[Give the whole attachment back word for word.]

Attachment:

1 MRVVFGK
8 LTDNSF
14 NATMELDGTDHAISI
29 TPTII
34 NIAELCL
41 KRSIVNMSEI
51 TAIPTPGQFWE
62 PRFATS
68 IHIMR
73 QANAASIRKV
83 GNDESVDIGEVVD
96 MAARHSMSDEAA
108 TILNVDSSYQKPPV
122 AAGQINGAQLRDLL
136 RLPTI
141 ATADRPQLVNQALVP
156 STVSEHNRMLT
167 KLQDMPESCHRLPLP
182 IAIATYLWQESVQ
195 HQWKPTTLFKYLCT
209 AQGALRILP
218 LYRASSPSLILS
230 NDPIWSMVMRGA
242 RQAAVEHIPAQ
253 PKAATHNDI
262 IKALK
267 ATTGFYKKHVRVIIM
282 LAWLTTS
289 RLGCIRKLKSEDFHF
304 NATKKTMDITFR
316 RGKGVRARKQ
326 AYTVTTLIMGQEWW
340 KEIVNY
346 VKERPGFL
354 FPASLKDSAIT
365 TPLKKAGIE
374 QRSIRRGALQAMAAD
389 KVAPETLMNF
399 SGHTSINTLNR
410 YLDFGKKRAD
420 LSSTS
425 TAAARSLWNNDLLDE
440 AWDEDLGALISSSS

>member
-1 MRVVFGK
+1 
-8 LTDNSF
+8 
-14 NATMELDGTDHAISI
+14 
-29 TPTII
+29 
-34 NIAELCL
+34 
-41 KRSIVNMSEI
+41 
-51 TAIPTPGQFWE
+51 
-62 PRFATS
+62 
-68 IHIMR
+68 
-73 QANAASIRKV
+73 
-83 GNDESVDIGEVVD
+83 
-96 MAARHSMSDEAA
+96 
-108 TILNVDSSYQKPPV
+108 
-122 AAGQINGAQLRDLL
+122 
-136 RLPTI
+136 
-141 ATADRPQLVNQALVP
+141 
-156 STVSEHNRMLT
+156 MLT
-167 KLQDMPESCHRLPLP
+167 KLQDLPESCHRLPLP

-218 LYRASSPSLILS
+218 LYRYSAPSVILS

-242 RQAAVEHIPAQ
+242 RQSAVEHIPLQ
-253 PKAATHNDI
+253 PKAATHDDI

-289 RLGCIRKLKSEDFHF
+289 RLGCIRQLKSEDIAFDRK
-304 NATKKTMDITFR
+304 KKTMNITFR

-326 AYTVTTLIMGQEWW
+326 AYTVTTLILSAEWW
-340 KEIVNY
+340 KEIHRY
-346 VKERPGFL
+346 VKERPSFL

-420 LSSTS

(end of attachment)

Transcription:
1 MRVVFGK
8 LTDNSF
14 NATMELDGTDHAISI
29 TPTII
34 NIAELCL
41 KRSIVNMSEI
51 TAIPTPGQFWE
62 PRFATS
68 IHIMR
73 QANAASIRKV
83 GNDESVDIGEVVD
96 MAARHSMSDEAA
108 TILNVDSSYQKPPV
122 AAGQINGAQLRDLL
136 RLPTI
141 ATADRPQLVNQALVP
156 STVSEHNRMLT
167 KLQDMPESCHRLPLP
182 IAIATYLWQESVQ
195 HQWKPTTLFKYLCT
209 AQGALRILP
218 LYRASSPSLILS
230 NDPIWSMVMRGA
242 RQAAVEHIPAQ
253 PKAATHNDI
262 IKALK
267 ATTGFYKKHVRVIIM
282 LAWLTTS
289 RLGCIRKLKSEDFHF
304 NATKKTMDITFR
316 RGKGVRARKQ
326 AYTVTTLIMGQEWW
340 KEIVNY
346 VKERPGFL
354 FPASLKDSAIT
365 TPLKKAGIE
374 QRSIRRGALQAMAAD
389 KVAPETLMNF
399 SGHTSINTLNR
410 YLDFGKKRAD
420 LSSTS
425 TAAARSLWNNDLLDE
440 AWDEDLGALISSSS

>member
-1 MRVVFGK
+1 
-8 LTDNSF
+8 
-14 NATMELDGTDHAISI
+14 
-29 TPTII
+29 
-34 NIAELCL
+34 
-41 KRSIVNMSEI
+41 
-51 TAIPTPGQFWE
+51 
-62 PRFATS
+62 
-68 IHIMR
+68 
-73 QANAASIRKV
+73 
-83 GNDESVDIGEVVD
+83 
-96 MAARHSMSDEAA
+96 
-108 TILNVDSSYQKPPV
+108 
-122 AAGQINGAQLRDLL
+122 
-136 RLPTI
+136 
-141 ATADRPQLVNQALVP
+141 
-156 STVSEHNRMLT
+156 MLT
-167 KLQDMPESCHRLPLP
+167 KLQDLPESCHRLPLP

-218 LYRASSPSLILS
+218 LYRYSAPSVILS

-242 RQAAVEHIPAQ
+242 RQSAVEHIPLQ
-253 PKAATHNDI
+253 PKAATHDDI

-289 RLGCIRKLKSEDFHF
+289 RLGCIRQLKSEDIAFDRK
-304 NATKKTMDITFR
+304 KKTMNITFR

-326 AYTVTTLIMGQEWW
+326 AYTVTTLILSAEWW
-340 KEIVNY
+340 KEIHRY
-346 VKERPGFL
+346 VKERPSFL

-420 LSSTS